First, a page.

Business Credit Magazine – December 2009 Issue – Cortera
If you step back and think about the countless ways technology has changed consumer and commercial behavior over the last decade, it is truly amazing. When evaluating potential jobs or partners, we network with our fellow professionals through LinkedIn. Seeking the hot toy that will make you a hero in your 4-year old nephew’s eyes? Amazon’s product reviews have the answer. Need a can’t miss restaurant for that important client dinner? Look no further than Yelp. Desperately in need for some fresh tunes for that long road trip? Check out the most popular downloads on iTunes. And when you finally find a spare week to take the family on a well deserved vacation, a quick visit to TripAdvisor will guide you to the perfect hotel and location at the best price available. Each of these sites has supplemented its core offering and made itself better by tapping into perhaps the oldest and most trusted means of influencing decisions: the collective word of mouth experiences of people with similar needs and interests. But is a “wisdom of the crowds” approach right for other critical decisions? Could – or should – it be applied to something such as credit decisions? The online answer may lie in decades of offline behavior and the ability to overcome historic technological limitations.
All Credit is Local
The early pioneers of credit management in the 1800s had it right. The gathering of information at the local level from merchants captured the real-life experience of all types of businesses, from the largest to the smallest, and deposited them into a central repository for the benefit of all companies—then called the Mercantile Agency and later Dun & Bradstreet. Later in the 1800s, the National Association of Credit Men (NACM) took this approach a step further and organized the credit profession that thrives today. With the industrial expansion of the 1900s and moving forward into the modern era, this local touch continues in the form of credit group meetings held around the world.
However, many of the benefits of this local approach have been lost as companies have standardized on traditional commercial credit reports or adopted software automation, commercial scoring, and better business intelligence packages. The erosion of the local approach to credit reporting is felt most deeply by small businesses—which make up the vast majority of US businesses—that lack dedicated credit managers because they have lost their voice in credit reports on businesses of all sizes, and especially in credit reports on large companies.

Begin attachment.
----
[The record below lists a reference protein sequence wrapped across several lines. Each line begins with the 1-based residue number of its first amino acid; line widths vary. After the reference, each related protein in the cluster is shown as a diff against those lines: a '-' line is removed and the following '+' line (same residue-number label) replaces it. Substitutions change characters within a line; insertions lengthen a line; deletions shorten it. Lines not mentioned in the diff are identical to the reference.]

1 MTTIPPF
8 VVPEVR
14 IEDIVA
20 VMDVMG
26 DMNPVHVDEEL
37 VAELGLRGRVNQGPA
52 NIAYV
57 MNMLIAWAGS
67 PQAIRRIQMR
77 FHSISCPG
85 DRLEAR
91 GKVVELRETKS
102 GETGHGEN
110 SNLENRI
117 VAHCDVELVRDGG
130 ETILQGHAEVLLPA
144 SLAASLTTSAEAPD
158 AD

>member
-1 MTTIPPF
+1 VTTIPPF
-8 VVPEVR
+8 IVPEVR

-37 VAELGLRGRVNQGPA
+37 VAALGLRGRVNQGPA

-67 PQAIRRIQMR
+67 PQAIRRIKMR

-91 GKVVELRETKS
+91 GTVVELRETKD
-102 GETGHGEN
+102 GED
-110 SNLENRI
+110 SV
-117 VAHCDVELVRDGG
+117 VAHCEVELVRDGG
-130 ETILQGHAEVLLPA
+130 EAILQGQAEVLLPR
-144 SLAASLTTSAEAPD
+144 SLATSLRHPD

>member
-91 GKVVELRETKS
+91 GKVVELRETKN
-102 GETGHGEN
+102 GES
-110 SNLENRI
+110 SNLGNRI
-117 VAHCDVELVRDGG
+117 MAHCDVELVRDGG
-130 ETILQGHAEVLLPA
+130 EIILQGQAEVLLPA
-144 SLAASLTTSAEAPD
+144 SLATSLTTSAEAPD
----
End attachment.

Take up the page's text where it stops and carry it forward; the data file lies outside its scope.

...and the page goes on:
Outdated technology forced compromise, silenced small business
So how did one of the best examples of community-organized information lose its way? Oddly, it can be traced back to the best available technology at the time. With the rise of large scale computer systems and electronic databases in the 1970s and 1980s, the business community standardized the reporting of commercial credit information. But, in the process, the reporting of commercial credit information became sterilized and limited to those that could easily submit their experiences. This shift immediately tilted the contribution of payment experience toward the largest organizations that had the most number of customers – companies in the telecom, business services, wholesale distribution, transportation, and utility industries that have tens of thousands of customers. The requirements of standard trade tape layouts caused many of the smaller organization contributions to be lost in the process, evidenced by the fact that credit reports about small businesses generally fail to include any payment experiences from other small businesses. The only exception to this trend has been at the local NACM chapter level, but contributions still remain a tedious process. At local NACMs, you will see a robust exchange of credit experiences between smaller organizations, but those experiences are often missing from the databases of the national commercial credit reporting bureaus.
Credit Pros are Social
Credit is, after all, about relationships. Credit professionals attend credit group meetings to share payment experience in their industry, attend NACM events to share best practices and learn from their peers, and dutifully exchange trade references daily without question. All of these actions are done for the greater good of the credit community. These actions help provide a more current view of a prospective or existing customer; however, often times these insights are completely missing from a credit report. Trade references, despite the ongoing debate as to whether they remain relevant in the modern age, still survive today because they fill an information gap.
It is clear that this incredibly social and tight community could benefit from many of today’s Internet technologies to make these interactions more easily accessible all the time. As a credit professional, there is the opportunity to spread the values and mission to all decision makers, not just those that carry the credit manager title.
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